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Assessment of Hydrogen Delivery Options

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Charley Rattan's picture
World Hydrogen Leader Charley Rattan Associates

UK based offshore wind & hydrogen corporate advisor and trainer; Faculty member World Hydrogen Leaders. Delivering global hydrogen and offshore wind corporate investment advice, business...

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  • Oct 24, 2022

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There are several technological challenges to be overcome to enable competitive delivery of large amounts of hydrogen over long distances. • Significant technical improvements over the current state of the art are necessary for the technologies involved in the hydrogen delivery chain. Lowering as much as possible the energy demand for packaging/unpacking technologies is a key issue.

Support will be needed from the public sector, as there is still a lack of clear business cases for green hydrogen, and industry is probably not able to bear the full cost of the considerable R&D and infrastructure effort. 53 This option was not considered in this study, as such a network would not be purpose built for such low volumes, and moreover challenging to implement.

Additionally, a distributed network would likely be based on repurposing of pipelines in our opinion. 72 •

Further research and development should be supported on key issues such as improving the energy demand for liquefaction, enabling transport of bulk LH2, lowering the dehydrogenation temperature for LOHC and reducing cost and energy demand for ammonia cracking. This work should be complemented by techno-economic studies, to reduce the uncertainties in the assumptions for costs and energy demand of packing/unpacking plants. • Upscaling of several orders of magnitude also present a challenge for the industries involved, as the technologies still need to be validated at the scale required by the RePower EU Plan.

De-risking this investment through EIB loans, or additional co-funding on-top of schemes such as IPCEI or EU structural funds may be needed to reach the required scale. •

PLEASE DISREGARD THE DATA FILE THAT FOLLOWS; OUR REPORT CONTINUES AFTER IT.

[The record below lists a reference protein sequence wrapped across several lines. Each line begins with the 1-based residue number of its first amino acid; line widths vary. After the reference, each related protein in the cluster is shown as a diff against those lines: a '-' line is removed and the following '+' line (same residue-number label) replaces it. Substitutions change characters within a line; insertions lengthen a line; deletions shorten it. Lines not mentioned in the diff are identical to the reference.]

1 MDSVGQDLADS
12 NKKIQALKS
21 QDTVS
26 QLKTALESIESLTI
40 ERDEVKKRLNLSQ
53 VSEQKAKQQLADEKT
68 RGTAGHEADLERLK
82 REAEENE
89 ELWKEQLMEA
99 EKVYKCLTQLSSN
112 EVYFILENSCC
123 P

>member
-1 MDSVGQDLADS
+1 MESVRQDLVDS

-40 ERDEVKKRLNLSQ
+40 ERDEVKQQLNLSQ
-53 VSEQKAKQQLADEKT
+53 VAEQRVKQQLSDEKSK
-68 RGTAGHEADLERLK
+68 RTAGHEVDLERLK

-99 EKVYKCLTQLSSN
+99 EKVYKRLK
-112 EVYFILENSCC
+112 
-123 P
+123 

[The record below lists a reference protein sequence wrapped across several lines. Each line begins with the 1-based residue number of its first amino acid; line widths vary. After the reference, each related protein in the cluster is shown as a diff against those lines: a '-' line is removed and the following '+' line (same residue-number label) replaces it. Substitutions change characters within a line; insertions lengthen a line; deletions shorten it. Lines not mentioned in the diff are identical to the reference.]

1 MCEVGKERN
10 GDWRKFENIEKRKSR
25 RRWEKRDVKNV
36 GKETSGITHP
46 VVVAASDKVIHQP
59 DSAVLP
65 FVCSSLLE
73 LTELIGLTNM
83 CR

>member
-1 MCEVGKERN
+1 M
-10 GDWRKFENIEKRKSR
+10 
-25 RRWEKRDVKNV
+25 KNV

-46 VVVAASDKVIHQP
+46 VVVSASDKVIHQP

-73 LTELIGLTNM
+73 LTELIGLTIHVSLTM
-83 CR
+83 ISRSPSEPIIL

As a first step, studies are needed to investigating the technical limits for scaling up, as it is not clear yet what the maximum upper limit for capacities of conversion plants, compressors or ships is. This work could be carried out by consortia composed of research centres and industry partners, and possibly supported by the Clean Hydrogen Partnership or national funding schemes.

A technical assessment of optimisation margins for the technologies involved in hydrogen delivery would be useful, which could be addressed in a similar manner as the up-scaling studies. • The possibility of flexible operation of conversion/packaging plants in order to profit from favourable low electricity prices should be investigated, in order to bring down costs.

This can also help to lower the environmental impact, as renewable electricity is likely to have the lowest environmental impact. In parallel viable large-scale electricity and/or hydrogen storage solutions will have to be pursued in order to guarantee the smooth operation of conversion plants. • Since a major cost component for hydrogen transport through pipelines is the construction cost of new infrastructure, actions aimed at clearly understanding the techno-economic potential for repurposing natural gas pipelines should be supported. There are efforts underway at industry level, often funded through national schemes.

The Clean Hydrogen Partnership has issued a call topic in the AWP 2022 [261] which will help address challenges at materials/component level, if a project is funded. More work is needed though on grid operation and other relevant aspects in order to guarantee a safe conversion of existing infrastructure for the transport of hydrogen. The JRC is planning to conduct experiments on the compatibility of pipeline materials with hydrogen in its high pressure gas testing facility [262]. •

Research on the potential hazard for the society and the environment (e.g. toxicity, flammability) of hydrogen packaging solutions is needed due to their presence in new settings. This research should lead to the development of adequate technological solutions and the elaboration of safety regulations. • Modelling of the cost and availability of renewable energy in different geographical locations (within and outside Europe) is of paramount importance for understanding the economic feasibility of hydrogen transport over long distances. JRC has published a report on the assessment of the extent the currently carbon-intensive hydrogen production in Europe could be replaced by water electrolysis using electricity from RES [263], this work should be expanded to a global level.

A study on storage needs for various scenarios, linked to the variability of RES, would also be useful. This action will have also clear implications in terms of energy diplomacy. • A well-developed tool such as the Carbon Border Adjustment Mechanism is necessary in order to assess the actual carbon footprint of imported hydrogen carriers. The full transport value chain should be included, if accurate conclusions are to be drawn

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